Copper edged higher on Monday as production stoppages at the world's two biggest mines lent support, though moves were muted as markets awaited further clues on U.S. infrastructure spending from U.S. President Donald Trump.
Wall Street heavyweight Goldman Sachs has been banging the bear drum on the copper price since the middle of last year. Its July 2015 research note was titled "Copper - lower for longer," which pretty much said it all.
Gold premiums in China, the top consumer of the metal, held near three-year highs this week amid short supply due to Beijing’s decision to restrict imports of the precious metal in an attempt to prevent capital from leaving the country.
China's exports and imports fell more than expected in October, with weak domestic and global demand adding to doubts that a pick-up in economic activity in the world's largest trading nation can be sustained.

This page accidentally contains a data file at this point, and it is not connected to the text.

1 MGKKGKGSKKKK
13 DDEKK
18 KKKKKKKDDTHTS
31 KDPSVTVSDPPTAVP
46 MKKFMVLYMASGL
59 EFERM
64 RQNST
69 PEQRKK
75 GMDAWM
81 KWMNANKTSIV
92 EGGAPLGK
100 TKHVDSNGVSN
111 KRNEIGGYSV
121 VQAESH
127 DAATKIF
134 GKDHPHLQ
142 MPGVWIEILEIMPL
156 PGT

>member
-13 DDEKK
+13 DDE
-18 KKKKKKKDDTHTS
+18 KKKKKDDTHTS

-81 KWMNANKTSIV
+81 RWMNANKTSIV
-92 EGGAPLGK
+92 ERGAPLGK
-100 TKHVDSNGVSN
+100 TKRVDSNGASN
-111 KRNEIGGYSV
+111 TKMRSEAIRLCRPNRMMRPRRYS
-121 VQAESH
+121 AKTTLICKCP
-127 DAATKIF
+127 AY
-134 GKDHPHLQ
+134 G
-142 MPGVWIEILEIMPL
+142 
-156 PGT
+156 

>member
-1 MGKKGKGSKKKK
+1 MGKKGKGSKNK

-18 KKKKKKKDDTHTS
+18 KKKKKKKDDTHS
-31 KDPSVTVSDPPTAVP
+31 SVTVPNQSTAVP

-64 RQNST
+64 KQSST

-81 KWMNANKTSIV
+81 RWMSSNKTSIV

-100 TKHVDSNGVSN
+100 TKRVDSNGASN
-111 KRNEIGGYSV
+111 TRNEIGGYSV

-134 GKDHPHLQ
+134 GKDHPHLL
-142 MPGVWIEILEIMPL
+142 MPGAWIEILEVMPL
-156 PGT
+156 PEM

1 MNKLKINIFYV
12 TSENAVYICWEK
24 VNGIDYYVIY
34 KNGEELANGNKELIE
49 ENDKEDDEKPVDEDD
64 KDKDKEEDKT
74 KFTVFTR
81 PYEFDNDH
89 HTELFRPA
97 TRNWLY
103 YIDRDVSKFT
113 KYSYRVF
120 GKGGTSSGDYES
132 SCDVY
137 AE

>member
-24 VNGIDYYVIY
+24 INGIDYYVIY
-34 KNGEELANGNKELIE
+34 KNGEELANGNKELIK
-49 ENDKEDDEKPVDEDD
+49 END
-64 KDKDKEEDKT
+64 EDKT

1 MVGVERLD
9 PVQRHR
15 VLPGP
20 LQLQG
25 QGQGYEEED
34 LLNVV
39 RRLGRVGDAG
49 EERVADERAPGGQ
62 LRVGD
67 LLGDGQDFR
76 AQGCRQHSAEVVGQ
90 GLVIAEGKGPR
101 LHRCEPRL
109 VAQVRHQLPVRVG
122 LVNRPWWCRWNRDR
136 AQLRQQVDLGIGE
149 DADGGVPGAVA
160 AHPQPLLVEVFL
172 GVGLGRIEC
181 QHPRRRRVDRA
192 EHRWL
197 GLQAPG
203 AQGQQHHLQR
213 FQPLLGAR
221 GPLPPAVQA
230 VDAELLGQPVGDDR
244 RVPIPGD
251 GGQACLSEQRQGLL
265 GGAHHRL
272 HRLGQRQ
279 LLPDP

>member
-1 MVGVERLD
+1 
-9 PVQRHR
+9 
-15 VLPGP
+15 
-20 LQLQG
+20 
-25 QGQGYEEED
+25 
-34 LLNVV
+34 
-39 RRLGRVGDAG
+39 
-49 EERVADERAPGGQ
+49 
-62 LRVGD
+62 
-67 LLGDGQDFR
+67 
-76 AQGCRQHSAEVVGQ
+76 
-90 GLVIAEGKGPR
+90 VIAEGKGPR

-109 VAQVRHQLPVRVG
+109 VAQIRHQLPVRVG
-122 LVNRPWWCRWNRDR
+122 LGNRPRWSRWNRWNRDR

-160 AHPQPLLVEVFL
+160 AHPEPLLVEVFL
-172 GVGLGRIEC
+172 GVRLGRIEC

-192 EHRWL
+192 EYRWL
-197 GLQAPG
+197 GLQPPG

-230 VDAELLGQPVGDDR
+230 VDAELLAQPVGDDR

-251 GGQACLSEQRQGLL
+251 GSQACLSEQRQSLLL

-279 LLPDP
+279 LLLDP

Copper soars on the prospects of better demand created by the excitement of a Donald Trump presidency, but crude oil is being left out. Concerns that President Elect Trump would cause a surge in domestic oil production will be another factor that will make it harder for OPEC to cut production.
Uranium companies are struggling with the weakness in the uranium market; priced below $20/lb, U3O8 is at levels not seen in well over a decade. But Energy Fuels recently announced two diversification plays that could help insulate it from low uranium prices, and analysts are applauding the news.